Doctor concerned with health care law

Breaking news and expert analysis on legal and compliance issues

[Back To Home][Back To Archives]

From Health Law Daily, March 27, 2015

Sun still shining on consumer’s challenge to Neutrogena’s SPF labeling

By Bryant Storm, J.D.

A court dismissed some of a consumer’s class action claims against Neutrogena related to the sun protection factor (SPF) labeling of the manufacturer’s sunscreen products due to the fact that the consumer had not purchased the products upon which the claims were based. The court allowed the consumer’s claims to proceed insofar as they were premised on purchased products and alleged that Neutrogena’s product labeling misled consumers by coupling high SPF values with higher prices. The court was not persuaded by Neutrogena’s attempts to dismiss the claims on standing and jurisdictional grounds (Dapeer v. Neutrogena Corporation, March 25, 2015, Cooke, M.).

Sunscreen. Nathan Dapeer purchased Neutrogena Ultra Sheer Body Mist, SPF 30 (Neutrogena Body Mist) and Neutrogena Beach Defense Broad Spectrum SPF 70 Lotion (Neutrogena Beach Defense) due to his beliefs that (1) Neutrogena Body Mist ‘provided water resistant SPF 30 level protection for a full 80 minutes after application’; (2) Neutrogena Beach Defense ‘was waterproof and provided ‘sun barrier’ protection from the sun’s harmful UV radiation’; and (3) Neutrogena Beach Defense, a high SPF sunscreen, provided ‘superior sun protection.’” Dapeer alleged that he would not have purchased the products had he known that they were not water resistant for 30 minutes, did not provide protection from ultraviolet (UV) radiation, and that higher SPF values did not necessarily equate with higher UV type B (UVB) radiation protection when compared to lower SPF sunscreen products. Dapeer brought a lawsuit on behalf of himself and purchasers of over twenty other Neutrogena products, seeking declarative, injunctive, and monetary relief, on the grounds that the manufacturer engaged in deceptive and misleading labeling in violation of Florida consumer deception laws. Neutrogena moved to dismiss the complaint.

Standing. In its motion to dismiss, Neutrogena asserted that Dapeer’s claims were inadequate due to the fact that he lacked standing, the court lacked jurisdiction, and the claims were preempted by the federal Food, Drug, and Cosmetic Act (FDC Act) (21 U.S.C. § 301). The court held that Dapeer lacked standing on any claims related to products he did not purchase. Additionally, because Dapeer did not allege any risk of future injury, the court held that Dapeer could not be granted an injunction because there was no future harm that he needed protection against. The court also noted that Neutrogena removed the “water + sun barrier” label from its new products, further eliminating any future risk to Dapeer.

Preemption. The court held that the FDA “heavily regulates” the sunscreen industry by requiring specific SPF values and labeling under 21 C.F.R. Sec. 201.327(a)(1). The FDA has not yet, however, established minimum or maximum allowable SPF values. Neutrogena asserted that Dapeer was attempting to impose labeling requirements on the manufacturer that were in addition to or different from FDA requirements. On the other hand, Dapeer asserted that he was merely alleging that Neutrogena’s marketing, combining high SPF ratings and a premium price, misled consumers about the product’s efficacy. The court held that to the extent Dapeer challenged “as false and misleading the way that Neutrogena marketed its products—by combining SPF values with higher prices—those claims were not expressly preempted.” The court cautioned that although the high SPF value claims were being allowed to proceed, given the nature of the motion to dismiss, the court did not have significant faith in underlying merit of those claims.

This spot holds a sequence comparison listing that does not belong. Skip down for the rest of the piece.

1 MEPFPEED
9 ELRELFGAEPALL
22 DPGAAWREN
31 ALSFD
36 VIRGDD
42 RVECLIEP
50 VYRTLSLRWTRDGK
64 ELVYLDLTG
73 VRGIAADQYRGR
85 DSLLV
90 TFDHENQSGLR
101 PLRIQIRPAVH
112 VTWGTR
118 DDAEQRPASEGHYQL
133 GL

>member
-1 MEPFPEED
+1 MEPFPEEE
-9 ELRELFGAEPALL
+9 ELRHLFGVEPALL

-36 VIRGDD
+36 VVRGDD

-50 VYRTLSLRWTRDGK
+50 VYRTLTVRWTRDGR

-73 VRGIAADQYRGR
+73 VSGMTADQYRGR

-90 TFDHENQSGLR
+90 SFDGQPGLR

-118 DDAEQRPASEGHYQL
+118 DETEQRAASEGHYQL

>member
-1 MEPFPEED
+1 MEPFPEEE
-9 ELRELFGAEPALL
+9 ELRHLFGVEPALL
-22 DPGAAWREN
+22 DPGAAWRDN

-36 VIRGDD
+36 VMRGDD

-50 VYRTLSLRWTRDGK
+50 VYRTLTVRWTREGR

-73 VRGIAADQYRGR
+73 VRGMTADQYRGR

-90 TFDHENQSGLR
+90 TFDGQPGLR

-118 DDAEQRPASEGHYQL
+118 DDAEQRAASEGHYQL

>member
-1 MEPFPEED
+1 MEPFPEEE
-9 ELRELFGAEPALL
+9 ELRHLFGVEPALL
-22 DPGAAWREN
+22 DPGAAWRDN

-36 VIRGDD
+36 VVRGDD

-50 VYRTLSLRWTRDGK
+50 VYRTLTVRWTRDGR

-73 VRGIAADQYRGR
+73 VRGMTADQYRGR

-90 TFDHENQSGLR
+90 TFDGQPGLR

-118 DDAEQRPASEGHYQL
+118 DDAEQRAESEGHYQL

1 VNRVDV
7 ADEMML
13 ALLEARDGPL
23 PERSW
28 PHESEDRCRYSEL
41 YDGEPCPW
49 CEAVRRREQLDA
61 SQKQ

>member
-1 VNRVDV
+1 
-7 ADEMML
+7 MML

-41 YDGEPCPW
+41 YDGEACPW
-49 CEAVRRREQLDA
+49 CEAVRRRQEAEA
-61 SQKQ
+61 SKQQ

Jurisdiction. Neutrogena also challenged Dapeer’s claims under the theory of primary jurisdiction, asserting that resolution of the issue was best left to the FDA and not a court. The court disagreed with Neutrogena and decided that it was competent to answer the question of the false and misleading nature of the product labeling.

The case is No. 14-22113.

Attorneys: Andrea R. Gold (Tycko & Zavareei, LLP) for Nathan Dapeer. Abigail M. Lyle (Hunton & Williams) for Neutrogena Corp.

Companies: Neutrogena Corp.

MainStory: TopStory LabelingNews DrugBiologicNews MisbrandingNews SafetyNews FDCActNews OTCNews FloridaNews

Health Law Daily

Introducing Wolters Kluwer Health Law Daily — a daily reporting service created by attorneys, for attorneys — providing same-day coverage of breaking news, court decisions, legislation, and regulatory activity.


A complete daily report of the news that affects your world

  • View full summaries of federal and state court decisions.
  • Access full text of legislative and regulatory developments.
  • Customize your daily email by topic and/or jurisdiction.
  • Search archives for stories of interest.

Not just news — the right news

  • Get expert analysis written by subject matter specialists—created by attorneys for attorneys.
  • Track law firms and organizations in the headlines with our new “Who’s in the News” feature.
  • Promote your firm with our new reprint policy.

24/7 access for a 24/7 world

  • Forward information with special copyright permissions, encouraging collaboration between counsel and colleagues.
  • Save time with mobile apps for your BlackBerry, iPhone, iPad, Android, or Kindle.
  • Access all links from any mobile device without being prompted for user name and password.